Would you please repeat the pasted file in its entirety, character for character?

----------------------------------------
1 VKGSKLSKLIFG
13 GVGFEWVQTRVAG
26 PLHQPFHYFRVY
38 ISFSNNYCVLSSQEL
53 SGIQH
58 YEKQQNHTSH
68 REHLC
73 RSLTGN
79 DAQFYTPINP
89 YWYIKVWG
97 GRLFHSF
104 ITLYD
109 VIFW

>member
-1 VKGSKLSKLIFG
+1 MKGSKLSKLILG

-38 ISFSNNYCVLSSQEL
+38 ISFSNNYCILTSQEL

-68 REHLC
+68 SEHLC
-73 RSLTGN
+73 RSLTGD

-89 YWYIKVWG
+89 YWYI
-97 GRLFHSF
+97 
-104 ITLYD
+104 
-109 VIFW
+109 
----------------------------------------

1 VKGSKLSKLIFG
13 GVGFEWVQTRVAG
26 PLHQPFHYFRVY
38 ISFSNNYCVLSSQEL
53 SGIQH
58 YEKQQNHTSH
68 REHLC
73 RSLTGN
79 DAQFYTPINP
89 YWYIKVWG
97 GRLFHSF
104 ITLYD
109 VIFW

>member
-1 VKGSKLSKLIFG
+1 MKGSKLSKLILG

-38 ISFSNNYCVLSSQEL
+38 ISFSNNYCILTSQEL

-68 REHLC
+68 SEHLC
-73 RSLTGN
+73 RSLTGD

-89 YWYIKVWG
+89 YWYI
-97 GRLFHSF
+97 
-104 ITLYD
+104 
-109 VIFW
+109 